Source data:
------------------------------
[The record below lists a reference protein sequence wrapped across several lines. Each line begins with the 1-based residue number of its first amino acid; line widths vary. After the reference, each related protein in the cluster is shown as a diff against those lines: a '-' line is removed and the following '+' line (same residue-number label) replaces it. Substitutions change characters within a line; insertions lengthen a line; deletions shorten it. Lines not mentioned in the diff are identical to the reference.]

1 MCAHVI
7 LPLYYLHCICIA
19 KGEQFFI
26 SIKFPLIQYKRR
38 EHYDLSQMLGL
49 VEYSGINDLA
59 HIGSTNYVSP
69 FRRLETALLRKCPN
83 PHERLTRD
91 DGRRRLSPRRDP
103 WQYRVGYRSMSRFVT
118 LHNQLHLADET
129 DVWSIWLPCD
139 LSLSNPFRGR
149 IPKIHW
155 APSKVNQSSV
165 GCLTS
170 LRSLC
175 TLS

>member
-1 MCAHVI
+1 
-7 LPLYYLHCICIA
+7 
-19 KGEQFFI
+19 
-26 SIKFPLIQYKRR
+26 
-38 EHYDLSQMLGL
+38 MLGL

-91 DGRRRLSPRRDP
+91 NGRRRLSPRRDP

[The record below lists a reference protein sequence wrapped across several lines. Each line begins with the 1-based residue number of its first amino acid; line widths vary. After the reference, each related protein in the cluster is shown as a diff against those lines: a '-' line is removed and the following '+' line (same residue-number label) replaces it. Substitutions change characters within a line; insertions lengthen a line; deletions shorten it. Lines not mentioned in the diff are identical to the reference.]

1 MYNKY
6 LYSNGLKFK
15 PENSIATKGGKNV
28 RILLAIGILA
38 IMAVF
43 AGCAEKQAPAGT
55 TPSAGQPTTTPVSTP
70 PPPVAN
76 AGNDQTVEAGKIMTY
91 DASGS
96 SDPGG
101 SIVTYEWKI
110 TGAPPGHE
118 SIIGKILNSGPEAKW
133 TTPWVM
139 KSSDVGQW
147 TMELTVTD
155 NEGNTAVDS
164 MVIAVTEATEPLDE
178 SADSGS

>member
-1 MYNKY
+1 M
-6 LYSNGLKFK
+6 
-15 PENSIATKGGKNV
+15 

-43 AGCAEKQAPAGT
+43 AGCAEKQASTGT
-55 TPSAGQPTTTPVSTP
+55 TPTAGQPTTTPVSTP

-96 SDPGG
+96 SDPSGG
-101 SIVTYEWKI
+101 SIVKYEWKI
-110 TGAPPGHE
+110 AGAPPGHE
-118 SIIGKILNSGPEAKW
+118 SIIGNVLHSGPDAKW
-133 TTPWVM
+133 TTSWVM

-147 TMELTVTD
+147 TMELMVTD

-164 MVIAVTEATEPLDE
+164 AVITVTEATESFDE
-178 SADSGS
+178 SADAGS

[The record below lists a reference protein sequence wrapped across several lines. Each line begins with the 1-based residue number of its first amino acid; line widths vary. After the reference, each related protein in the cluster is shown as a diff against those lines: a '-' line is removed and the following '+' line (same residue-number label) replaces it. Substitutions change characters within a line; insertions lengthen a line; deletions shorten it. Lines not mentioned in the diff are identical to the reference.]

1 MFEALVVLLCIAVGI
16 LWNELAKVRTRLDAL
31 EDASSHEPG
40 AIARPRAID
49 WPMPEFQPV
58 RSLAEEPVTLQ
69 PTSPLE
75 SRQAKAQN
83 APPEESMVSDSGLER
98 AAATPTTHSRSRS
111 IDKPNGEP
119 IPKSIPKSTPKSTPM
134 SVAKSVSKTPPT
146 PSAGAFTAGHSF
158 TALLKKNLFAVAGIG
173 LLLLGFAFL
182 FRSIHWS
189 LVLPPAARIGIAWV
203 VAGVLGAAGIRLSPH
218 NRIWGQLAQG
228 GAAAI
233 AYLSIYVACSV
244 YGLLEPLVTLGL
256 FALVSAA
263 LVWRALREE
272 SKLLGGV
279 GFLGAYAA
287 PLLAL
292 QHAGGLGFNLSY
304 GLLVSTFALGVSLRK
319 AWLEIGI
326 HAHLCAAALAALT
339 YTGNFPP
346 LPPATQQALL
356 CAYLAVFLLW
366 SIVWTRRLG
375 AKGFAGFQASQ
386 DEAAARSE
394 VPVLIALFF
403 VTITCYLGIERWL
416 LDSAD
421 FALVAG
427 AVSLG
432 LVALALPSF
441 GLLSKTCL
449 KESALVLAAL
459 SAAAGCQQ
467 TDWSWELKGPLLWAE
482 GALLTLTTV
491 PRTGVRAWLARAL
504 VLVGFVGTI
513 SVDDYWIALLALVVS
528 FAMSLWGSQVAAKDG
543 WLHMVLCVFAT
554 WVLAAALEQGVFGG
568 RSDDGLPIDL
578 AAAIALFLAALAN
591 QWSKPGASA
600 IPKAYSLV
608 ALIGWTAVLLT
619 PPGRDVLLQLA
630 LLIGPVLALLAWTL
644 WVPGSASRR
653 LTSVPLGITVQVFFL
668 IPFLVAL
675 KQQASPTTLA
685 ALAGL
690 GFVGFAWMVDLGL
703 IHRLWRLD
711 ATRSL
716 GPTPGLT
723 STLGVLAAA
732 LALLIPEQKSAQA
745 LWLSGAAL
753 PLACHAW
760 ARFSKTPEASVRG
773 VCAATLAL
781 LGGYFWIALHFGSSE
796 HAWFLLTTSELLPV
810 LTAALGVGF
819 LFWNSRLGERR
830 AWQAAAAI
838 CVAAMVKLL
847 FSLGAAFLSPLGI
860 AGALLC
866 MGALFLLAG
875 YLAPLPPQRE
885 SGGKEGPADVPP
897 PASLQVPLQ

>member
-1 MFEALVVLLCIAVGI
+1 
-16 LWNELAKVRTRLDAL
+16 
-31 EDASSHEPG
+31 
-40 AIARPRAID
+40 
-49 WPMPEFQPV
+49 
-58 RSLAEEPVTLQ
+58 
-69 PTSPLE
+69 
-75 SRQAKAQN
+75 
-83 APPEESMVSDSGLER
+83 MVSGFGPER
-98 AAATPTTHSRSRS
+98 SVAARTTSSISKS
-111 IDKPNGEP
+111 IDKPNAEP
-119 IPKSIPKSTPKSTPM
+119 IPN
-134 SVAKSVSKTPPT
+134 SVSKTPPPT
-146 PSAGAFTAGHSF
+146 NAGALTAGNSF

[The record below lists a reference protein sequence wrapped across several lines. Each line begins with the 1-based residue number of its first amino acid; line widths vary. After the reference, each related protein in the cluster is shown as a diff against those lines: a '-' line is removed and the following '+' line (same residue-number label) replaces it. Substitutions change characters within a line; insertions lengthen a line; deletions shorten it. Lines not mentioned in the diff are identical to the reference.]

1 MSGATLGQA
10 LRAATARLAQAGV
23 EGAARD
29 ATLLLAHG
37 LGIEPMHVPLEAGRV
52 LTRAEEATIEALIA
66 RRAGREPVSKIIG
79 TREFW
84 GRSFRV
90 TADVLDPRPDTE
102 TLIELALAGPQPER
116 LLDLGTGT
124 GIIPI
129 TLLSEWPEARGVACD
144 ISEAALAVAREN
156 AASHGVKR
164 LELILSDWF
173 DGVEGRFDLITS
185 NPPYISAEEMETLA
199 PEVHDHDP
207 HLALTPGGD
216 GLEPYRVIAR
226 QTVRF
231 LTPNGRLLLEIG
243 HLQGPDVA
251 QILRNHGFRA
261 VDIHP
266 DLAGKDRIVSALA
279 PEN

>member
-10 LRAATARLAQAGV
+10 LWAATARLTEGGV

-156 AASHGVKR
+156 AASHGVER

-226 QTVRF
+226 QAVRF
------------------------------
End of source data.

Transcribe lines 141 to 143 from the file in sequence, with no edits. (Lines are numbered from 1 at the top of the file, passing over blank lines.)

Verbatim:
600 IPKAYSLV
608 ALIGWTAVLLT
619 PPGRDVLLQLA